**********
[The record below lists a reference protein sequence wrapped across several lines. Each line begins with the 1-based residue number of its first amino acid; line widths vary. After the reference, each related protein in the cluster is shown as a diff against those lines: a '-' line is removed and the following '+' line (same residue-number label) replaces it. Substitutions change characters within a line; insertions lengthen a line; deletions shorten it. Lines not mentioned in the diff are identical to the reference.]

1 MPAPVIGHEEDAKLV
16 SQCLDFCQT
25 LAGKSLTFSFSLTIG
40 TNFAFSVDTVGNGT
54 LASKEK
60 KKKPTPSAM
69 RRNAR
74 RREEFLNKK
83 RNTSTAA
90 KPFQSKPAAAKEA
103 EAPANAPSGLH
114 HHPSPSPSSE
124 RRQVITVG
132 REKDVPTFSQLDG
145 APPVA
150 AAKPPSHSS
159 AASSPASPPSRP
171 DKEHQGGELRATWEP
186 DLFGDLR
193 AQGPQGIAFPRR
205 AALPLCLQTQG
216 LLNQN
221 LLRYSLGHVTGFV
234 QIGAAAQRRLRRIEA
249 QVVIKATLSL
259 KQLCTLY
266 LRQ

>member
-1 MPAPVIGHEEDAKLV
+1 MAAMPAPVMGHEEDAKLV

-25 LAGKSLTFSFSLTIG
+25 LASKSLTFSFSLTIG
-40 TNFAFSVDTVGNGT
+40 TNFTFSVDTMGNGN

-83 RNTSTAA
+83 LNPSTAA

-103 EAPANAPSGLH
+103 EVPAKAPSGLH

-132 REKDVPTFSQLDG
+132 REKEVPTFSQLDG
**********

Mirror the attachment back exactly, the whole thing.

[The record below lists a reference protein sequence wrapped across several lines. Each line begins with the 1-based residue number of its first amino acid; line widths vary. After the reference, each related protein in the cluster is shown as a diff against those lines: a '-' line is removed and the following '+' line (same residue-number label) replaces it. Substitutions change characters within a line; insertions lengthen a line; deletions shorten it. Lines not mentioned in the diff are identical to the reference.]

1 MPAPVIGHEEDAKLV
16 SQCLDFCQT
25 LAGKSLTFSFSLTIG
40 TNFAFSVDTVGNGT
54 LASKEK
60 KKKPTPSAM
69 RRNAR
74 RREEFLNKK
83 RNTSTAA
90 KPFQSKPAAAKEA
103 EAPANAPSGLH
114 HHPSPSPSSE
124 RRQVITVG
132 REKDVPTFSQLDG
145 APPVA
150 AAKPPSHSS
159 AASSPASPPSRP
171 DKEHQGGELRATWEP
186 DLFGDLR
193 AQGPQGIAFPRR
205 AALPLCLQTQG
216 LLNQN
221 LLRYSLGHVTGFV
234 QIGAAAQRRLRRIEA
249 QVVIKATLSL
259 KQLCTLY
266 LRQ

>member
-1 MPAPVIGHEEDAKLV
+1 MAAMPAPVMGHEEDAKLV

-25 LAGKSLTFSFSLTIG
+25 LASKSLTFSFSLTIG
-40 TNFAFSVDTVGNGT
+40 TNFTFSVDTMGNGN

-83 RNTSTAA
+83 LNPSTAA

-103 EAPANAPSGLH
+103 EVPAKAPSGLH

-132 REKDVPTFSQLDG
+132 REKEVPTFSQLDG